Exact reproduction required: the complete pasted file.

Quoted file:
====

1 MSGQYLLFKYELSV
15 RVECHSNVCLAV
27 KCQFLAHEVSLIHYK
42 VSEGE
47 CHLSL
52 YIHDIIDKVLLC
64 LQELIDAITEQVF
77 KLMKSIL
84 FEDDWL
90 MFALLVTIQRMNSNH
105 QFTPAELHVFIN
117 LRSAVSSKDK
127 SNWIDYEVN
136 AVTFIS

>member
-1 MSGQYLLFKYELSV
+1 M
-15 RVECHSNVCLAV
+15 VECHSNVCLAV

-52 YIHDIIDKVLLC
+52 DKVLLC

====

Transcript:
1 MSGQYLLFKYELSV
15 RVECHSNVCLAV
27 KCQFLAHEVSLIHYK
42 VSEGE
47 CHLSL
52 YIHDIIDKVLLC
64 LQELIDAITEQVF
77 KLMKSIL
84 FEDDWL
90 MFALLVTIQRMNSNH
105 QFTPAELHVFIN
117 LRSAVSSKDK
127 SNWIDYEVN
136 AVTFIS

>member
-1 MSGQYLLFKYELSV
+1 M
-15 RVECHSNVCLAV
+15 VECHSNVCLAV

-52 YIHDIIDKVLLC
+52 DKVLLC